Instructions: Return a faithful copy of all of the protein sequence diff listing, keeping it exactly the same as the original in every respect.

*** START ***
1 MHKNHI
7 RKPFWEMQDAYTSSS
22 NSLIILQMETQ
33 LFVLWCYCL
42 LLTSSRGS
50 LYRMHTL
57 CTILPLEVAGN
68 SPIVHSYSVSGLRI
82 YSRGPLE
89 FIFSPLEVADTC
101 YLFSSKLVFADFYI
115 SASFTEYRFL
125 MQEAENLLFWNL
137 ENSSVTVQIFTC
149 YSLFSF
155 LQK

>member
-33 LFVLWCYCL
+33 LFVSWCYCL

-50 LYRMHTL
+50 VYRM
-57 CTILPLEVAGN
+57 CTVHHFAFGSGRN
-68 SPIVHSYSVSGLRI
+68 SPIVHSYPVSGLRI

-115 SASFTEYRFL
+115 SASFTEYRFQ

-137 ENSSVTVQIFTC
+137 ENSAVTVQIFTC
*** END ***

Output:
1 MHKNHI
7 RKPFWEMQDAYTSSS
22 NSLIILQMETQ
33 LFVLWCYCL
42 LLTSSRGS
50 LYRMHTL
57 CTILPLEVAGN
68 SPIVHSYSVSGLRI
82 YSRGPLE
89 FIFSPLEVADTC
101 YLFSSKLVFADFYI
115 SASFTEYRFL
125 MQEAENLLFWNL
137 ENSSVTVQIFTC
149 YSLFSF
155 LQK

>member
-33 LFVLWCYCL
+33 LFVSWCYCL

-50 LYRMHTL
+50 VYRM
-57 CTILPLEVAGN
+57 CTVHHFAFGSGRN
-68 SPIVHSYSVSGLRI
+68 SPIVHSYPVSGLRI

-115 SASFTEYRFL
+115 SASFTEYRFQ

-137 ENSSVTVQIFTC
+137 ENSAVTVQIFTC